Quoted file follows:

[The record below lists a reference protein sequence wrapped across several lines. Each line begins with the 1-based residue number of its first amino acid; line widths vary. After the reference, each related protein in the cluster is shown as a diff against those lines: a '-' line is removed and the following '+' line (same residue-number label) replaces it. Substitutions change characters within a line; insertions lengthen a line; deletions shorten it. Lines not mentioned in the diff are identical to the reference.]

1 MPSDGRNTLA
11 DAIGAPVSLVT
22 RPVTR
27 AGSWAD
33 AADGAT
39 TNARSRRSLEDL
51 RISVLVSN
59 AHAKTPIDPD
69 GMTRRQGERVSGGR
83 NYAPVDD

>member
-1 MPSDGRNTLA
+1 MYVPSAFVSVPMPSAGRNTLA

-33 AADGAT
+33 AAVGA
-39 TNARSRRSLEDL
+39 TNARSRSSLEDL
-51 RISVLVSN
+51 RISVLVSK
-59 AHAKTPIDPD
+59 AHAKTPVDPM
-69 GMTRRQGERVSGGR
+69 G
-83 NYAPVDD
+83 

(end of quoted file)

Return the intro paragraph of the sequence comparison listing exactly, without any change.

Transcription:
[The record below lists a reference protein sequence wrapped across several lines. Each line begins with the 1-based residue number of its first amino acid; line widths vary. After the reference, each related protein in the cluster is shown as a diff against those lines: a '-' line is removed and the following '+' line (same residue-number label) replaces it. Substitutions change characters within a line; insertions lengthen a line; deletions shorten it. Lines not mentioned in the diff are identical to the reference.]